Python Exception Testing: Clean and Effective Methods | by Naomi Kriger | Jul, 2023


Let’s look into the following example:

def divide(num_1: float, num_2: float) -> float:
if not isinstance(num_1, (int, float))
or not isinstance(num_2, (int, float)):
raise TypeError("at least one of the inputs "
f"is not a number: {num_1}, {num_2}")

return num_1 / num_2

There are several flows we can test for the function above — happy flow, a zero denominator, and a non-digit input.

Now, let’s see what such tests would look like, using pytest:

from contextlib import nullcontext as does_not_raise

import pytest

from operations import divide

def test_happy_flow():
with does_not_raise():
assert divide(30, 2.5) is not None
assert divide(30, 2.5) == 12.0

def test_division_by_zero():
with pytest.raises(ZeroDivisionError) as exc_info:
divide(10.5, 0)
assert exc_info.value.args[0] == "float division by zero"

def test_not_a_digit():
with pytest.raises(TypeError) as exc_info:
divide("a", 10.5)
assert exc_info.value.args[0] ==
"at least one of the inputs is not a number: a, 10.5"

We can also perform a sanity check to see what happens when we test an invalid flow against the wrong exception type or when we attempt to check for a raised exception in a happy flow. In these cases, the tests will fail:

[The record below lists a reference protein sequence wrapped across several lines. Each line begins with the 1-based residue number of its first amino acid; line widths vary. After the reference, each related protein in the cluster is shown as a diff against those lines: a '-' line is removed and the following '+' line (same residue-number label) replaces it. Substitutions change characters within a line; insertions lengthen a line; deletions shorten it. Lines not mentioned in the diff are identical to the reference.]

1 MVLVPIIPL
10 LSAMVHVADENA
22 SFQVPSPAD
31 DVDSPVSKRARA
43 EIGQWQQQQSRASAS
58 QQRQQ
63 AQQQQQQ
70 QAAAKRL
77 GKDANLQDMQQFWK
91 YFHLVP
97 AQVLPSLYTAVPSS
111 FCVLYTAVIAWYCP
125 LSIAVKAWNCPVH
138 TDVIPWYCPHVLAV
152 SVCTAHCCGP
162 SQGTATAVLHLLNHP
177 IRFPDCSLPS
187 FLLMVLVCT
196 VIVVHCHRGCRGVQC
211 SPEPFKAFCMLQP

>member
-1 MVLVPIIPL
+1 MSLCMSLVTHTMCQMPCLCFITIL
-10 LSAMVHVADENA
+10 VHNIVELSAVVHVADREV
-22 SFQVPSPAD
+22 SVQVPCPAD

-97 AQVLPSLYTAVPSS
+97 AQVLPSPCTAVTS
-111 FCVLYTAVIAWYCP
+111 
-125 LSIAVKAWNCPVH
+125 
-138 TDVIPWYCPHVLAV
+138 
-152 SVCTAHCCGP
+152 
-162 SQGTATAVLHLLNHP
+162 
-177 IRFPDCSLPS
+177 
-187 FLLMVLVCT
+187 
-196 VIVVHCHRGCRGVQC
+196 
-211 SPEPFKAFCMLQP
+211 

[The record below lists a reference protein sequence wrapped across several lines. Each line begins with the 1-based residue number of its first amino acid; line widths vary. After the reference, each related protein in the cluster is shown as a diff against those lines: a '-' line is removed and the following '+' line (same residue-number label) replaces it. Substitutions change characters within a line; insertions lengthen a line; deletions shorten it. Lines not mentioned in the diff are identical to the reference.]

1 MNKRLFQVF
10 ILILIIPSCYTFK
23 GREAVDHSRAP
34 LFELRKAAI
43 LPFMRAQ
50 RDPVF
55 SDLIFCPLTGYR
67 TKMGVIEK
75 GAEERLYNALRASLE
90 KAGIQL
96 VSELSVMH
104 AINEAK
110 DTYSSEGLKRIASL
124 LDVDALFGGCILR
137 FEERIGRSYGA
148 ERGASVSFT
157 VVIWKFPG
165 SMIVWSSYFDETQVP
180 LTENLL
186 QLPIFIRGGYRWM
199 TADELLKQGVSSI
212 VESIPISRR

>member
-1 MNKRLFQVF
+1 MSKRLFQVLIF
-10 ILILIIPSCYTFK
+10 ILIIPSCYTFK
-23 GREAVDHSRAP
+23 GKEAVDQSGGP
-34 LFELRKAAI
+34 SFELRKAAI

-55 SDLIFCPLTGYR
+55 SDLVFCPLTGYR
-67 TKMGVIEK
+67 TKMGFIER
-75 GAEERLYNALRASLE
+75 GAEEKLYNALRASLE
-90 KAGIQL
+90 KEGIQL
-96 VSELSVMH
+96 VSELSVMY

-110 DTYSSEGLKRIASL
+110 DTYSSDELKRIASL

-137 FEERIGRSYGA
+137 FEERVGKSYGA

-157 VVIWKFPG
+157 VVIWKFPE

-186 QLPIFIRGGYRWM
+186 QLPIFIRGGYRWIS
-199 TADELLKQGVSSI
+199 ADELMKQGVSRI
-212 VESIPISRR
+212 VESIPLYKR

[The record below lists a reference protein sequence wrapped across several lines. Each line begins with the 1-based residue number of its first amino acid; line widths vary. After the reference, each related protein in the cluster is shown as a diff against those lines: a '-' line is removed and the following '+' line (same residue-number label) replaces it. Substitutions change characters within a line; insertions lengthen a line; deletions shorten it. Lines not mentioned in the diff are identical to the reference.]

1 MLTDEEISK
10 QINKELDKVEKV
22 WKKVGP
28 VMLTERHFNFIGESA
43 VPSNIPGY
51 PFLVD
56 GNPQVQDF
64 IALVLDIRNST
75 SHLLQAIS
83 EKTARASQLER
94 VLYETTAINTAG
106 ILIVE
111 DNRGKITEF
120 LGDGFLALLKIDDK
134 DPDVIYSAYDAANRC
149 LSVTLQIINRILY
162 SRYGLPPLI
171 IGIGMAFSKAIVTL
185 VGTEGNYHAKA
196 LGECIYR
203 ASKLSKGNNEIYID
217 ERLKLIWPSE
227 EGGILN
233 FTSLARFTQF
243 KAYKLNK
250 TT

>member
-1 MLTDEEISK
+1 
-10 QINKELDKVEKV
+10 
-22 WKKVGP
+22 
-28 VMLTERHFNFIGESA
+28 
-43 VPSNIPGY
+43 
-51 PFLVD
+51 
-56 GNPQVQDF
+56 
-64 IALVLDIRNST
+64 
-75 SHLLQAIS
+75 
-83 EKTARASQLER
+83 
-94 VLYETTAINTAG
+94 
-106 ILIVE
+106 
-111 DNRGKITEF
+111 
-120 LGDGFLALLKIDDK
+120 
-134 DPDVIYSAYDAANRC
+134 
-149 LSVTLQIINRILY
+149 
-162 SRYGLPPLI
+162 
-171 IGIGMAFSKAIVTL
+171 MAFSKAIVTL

# Both tests below should fail

def test_wrong_exception():
with pytest.raises(TypeError) as exc_info:
divide(10.5, 0)
assert exc_info.value.args[0] == "float division by zero"

def test_unexpected_exception_in_happy_flow():
with pytest.raises(Exception):
assert divide(30, 2.5) is not None

So, why did the tests above fail? The with context catches the specific type of exception requested and verifies that the exception type is indeed the one we asked for.

In test_wrong_exception_check, an exception (ZeroDivisionError) was thrown, but it wasn’t caught by TypeError. Therefore, in the stack trace, we’ll see ZeroDivisionError was thrown and wasn’t caught by the TypeError context.

In test_redundant_exception_context our with pytest.raises context attempted to validate the requested exception type (we provided Exception in this case) but since no exception was thrown — the test failed with the message Failed: DID NOT RAISE <class ‘Exception’>.

Now, moving on to the next stage, let’s explore how we can make our tests much more concise and cleaner by using parametrize.

Parametrize

from contextlib import nullcontext as does_not_raise

import pytest

from operations import divide

@pytest.mark.parametrize(
"num_1, num_2, expected_result, exception, message",
[
(30, 2.5, 12.0, does_not_raise(), None),

(10.5, 0, None, pytest.raises(ZeroDivisionError),
"float division by zero"),

("a", 10.5, None, pytest.raises(TypeError),
"at least one of the inputs is not a number: a, 10.5")

],
ids=["valid inputs",
"divide by zero",
"not a number input"]
)
def test_division(num_1, num_2, expected_result, exception, message):
with exception as e:
result = divide(num_1, num_2)
assert message is None or message in str(e)
if expected_result is not None:
assert result == expected_result

The ids parameter changes the test-case name displayed on the IDE’s test-bar view. In the screenshot below we can see it in action: with ids on the left, and without ids on the right.

screenshot by author



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